“Cities should have a dream” Freiburg takes liveable and sustainable cities to the next level

One of the great things about going on a well organised planning study tour is not just that you get to see great liveable places first hand but that you get to hear directly from the experts that helped create them.

Freiburg was a real highlight in this regard as we got to hear from Prof Wulf Daseking who was pivotal in Freiburg’s transformation. Prof Daseking was a planner in Freiburg from 1984 to 2012 and former a powerful collaboration alongside Mayor Breuer who was in his role for 20 years to make Freiburg into one of the most liveable and sustainable cities on the planet.

Prof Wulf Daseking started with a quote he attributed to Jamie Learner: “Cities should have a dream”. Freiburg’s dream was to be a city of short distances, missed use, quality public transport, diverse housing, community engagement, and quality green spaces.

To do this Freiburg is built around green fingers with rail transport at their centre as Prof Wulf Daseking is explaining here:


I will go into depth in relation to the amazing new development areas of Vauban and Rieselfeld in the next post. In this post I want to focus on Freiburg as a whole and why it is such an inspiring, sustainable, and liveable city.

Energy is where the Freiburg story starts. The publication in 1972 of Limits to Growth followed by the 1973 oil crash were very influential on the thinking of Freiburg Council. This was also a time in which 17 new nuclear power stations were proposed for Germany including one in Freiburg. This issue brought the Freiburg community together to reject nuclear power and show it was not required as investment in renewable energy could ensure future energy demand was met more sustainably.

Following decades of major investment in renewable energy and infrastructure Freiburg reduced its CO2 emissions by 21.7% from 1992 to 2012. It met its Kyoto target easily at a time when Australia’s CO2 emissions rose by around 8% for the same period

Today 80% of Freiburg residents choose to buy green (renewable) power. The wind turbines around Freiburg are part owned by Freiburg citizens. Football fans can buy PV solar panels on stadium roof of their football team and the few high rise buildings there are in Freiburg operate as small power station as they are covered in PV:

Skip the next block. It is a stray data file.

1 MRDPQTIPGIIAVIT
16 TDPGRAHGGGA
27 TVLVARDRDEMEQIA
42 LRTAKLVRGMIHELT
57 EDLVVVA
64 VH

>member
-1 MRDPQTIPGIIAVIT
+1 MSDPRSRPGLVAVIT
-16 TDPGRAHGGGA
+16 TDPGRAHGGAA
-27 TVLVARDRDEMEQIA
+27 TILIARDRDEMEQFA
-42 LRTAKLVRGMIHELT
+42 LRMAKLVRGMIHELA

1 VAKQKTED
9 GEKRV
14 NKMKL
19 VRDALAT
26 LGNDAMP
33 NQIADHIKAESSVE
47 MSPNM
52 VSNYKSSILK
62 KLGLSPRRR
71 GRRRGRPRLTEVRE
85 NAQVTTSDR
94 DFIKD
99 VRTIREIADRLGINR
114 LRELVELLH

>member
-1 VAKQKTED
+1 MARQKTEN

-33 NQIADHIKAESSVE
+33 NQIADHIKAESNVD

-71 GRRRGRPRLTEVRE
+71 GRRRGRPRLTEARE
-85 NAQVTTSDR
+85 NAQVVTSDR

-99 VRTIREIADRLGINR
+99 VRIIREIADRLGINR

PV side to office building

Transport. Cars optional. Prof Wulf Daseking started by saying that for public transport to be successful it must be safe, quick, fast, convenient,  and clean. And Freiburg has done this very well. As a result 38% of young people in Freiburg do not even bother to have a driver’s license as they just catch public transport or cycle.

Freiburg is on track to almost double trips by public transport and bike to 20% and 35% respectively whilst almost halving car use to 20%. As a result, there is 84% cost recovery from public transport fares for Freiburg public transport. In contrast the German average is 77% and Perth is as low as 23%!)

This investment in public transit in Freiburg has been made possible as the German state government will by 80-85% cost of new tramways. It extended light rails to areas before the people even moved in.

Public transport was so mainstream in Freiburg that most hotels (including ours) even offer as a matter of course free public transport tickets to all hotel guests. You can bring your car to Freiburg if you like the CBD of Freiburg is vehicle free except for deliveries between certain hours. Instead they provide multi-level car parking on the ring road around the Freiburg central area.

freiburg parking

Freiburg is a city that works really well on every level. Despite a smaller population it was a buzzing centre, no doubt assisted by the thousands of university students that live in and around Freiburg’s centre. Prof Peter Hall describes Freiburg as “the city that did it all” and I was truly inspired.

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One Response to “Cities should have a dream” Freiburg takes liveable and sustainable cities to the next level

  1. freoishome says:

    Sent you an e-mail attachment with some more detailed thoughts.

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